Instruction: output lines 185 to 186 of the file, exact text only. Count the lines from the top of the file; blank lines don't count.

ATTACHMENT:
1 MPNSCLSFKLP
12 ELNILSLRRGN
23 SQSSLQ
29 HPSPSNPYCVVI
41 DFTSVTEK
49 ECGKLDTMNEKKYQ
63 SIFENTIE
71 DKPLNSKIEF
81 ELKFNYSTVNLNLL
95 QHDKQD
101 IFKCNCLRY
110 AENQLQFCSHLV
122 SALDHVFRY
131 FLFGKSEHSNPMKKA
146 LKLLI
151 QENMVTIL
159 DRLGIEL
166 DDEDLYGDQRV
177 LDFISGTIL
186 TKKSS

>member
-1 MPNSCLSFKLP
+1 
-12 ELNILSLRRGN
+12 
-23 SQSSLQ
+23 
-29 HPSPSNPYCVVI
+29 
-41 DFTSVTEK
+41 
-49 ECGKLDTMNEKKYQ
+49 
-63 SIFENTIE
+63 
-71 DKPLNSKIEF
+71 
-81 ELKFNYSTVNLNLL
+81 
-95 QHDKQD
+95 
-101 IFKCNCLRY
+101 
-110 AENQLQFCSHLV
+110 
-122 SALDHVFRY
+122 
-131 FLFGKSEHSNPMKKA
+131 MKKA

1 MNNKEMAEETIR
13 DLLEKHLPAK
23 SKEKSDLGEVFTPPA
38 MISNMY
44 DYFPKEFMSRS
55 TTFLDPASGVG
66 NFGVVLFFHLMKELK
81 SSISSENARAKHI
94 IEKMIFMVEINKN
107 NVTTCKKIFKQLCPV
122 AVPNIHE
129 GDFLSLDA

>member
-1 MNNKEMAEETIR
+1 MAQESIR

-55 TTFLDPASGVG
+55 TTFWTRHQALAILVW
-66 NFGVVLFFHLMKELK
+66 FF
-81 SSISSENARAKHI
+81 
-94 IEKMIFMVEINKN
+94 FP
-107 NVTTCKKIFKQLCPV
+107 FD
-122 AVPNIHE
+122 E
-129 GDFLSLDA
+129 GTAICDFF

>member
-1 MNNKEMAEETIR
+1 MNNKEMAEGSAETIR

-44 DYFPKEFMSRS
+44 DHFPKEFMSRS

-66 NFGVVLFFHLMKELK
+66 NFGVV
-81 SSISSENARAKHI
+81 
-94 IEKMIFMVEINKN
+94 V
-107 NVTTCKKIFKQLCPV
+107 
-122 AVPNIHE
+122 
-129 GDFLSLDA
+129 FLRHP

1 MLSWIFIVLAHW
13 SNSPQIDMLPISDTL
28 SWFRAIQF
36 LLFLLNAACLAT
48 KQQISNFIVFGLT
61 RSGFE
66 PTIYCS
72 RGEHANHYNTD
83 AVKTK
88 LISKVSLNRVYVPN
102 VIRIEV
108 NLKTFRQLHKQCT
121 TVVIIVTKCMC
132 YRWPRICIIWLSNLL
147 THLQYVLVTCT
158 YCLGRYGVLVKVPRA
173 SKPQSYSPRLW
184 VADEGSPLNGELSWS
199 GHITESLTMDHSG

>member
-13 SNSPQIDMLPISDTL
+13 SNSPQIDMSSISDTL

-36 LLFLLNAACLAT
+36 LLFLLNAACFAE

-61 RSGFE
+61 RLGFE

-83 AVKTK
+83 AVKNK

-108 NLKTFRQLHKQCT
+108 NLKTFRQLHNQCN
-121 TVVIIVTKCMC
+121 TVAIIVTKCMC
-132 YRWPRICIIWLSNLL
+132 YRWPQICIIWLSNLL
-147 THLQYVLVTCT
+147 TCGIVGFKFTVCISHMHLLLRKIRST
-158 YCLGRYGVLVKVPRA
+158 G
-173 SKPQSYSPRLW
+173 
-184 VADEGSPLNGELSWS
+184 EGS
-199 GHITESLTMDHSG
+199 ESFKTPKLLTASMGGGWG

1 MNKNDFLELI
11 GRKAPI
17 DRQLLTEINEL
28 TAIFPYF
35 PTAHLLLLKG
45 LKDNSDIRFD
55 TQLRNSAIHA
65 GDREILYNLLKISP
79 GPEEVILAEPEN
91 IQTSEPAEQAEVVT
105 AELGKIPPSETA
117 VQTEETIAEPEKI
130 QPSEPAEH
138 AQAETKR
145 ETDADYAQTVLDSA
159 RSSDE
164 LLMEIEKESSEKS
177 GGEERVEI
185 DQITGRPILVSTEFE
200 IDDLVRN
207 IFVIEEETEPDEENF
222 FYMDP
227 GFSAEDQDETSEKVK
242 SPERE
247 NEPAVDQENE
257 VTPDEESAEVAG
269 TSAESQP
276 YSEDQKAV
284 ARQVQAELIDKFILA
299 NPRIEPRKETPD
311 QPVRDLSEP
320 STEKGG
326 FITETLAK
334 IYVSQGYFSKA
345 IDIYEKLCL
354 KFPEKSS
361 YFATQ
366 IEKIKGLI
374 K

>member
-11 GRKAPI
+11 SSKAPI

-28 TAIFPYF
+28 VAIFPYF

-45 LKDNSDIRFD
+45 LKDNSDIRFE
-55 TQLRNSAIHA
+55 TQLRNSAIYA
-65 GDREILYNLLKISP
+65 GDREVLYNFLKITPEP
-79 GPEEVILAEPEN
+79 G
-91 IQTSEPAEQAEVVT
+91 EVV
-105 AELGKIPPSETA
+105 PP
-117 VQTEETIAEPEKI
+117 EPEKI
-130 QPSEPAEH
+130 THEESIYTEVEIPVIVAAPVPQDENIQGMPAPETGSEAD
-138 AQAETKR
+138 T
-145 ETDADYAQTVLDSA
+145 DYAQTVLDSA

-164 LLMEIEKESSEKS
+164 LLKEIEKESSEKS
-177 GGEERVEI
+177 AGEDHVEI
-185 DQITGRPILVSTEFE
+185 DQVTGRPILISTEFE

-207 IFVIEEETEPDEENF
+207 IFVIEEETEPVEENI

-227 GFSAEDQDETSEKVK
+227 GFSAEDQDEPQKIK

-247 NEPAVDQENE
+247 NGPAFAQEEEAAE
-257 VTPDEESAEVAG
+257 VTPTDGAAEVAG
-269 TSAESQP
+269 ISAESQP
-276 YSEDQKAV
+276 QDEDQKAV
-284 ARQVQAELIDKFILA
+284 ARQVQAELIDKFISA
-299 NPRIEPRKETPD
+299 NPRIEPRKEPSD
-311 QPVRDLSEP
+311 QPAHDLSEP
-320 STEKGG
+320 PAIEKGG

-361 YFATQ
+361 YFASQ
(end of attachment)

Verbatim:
+45 LKDNSDIRFE
-55 TQLRNSAIHA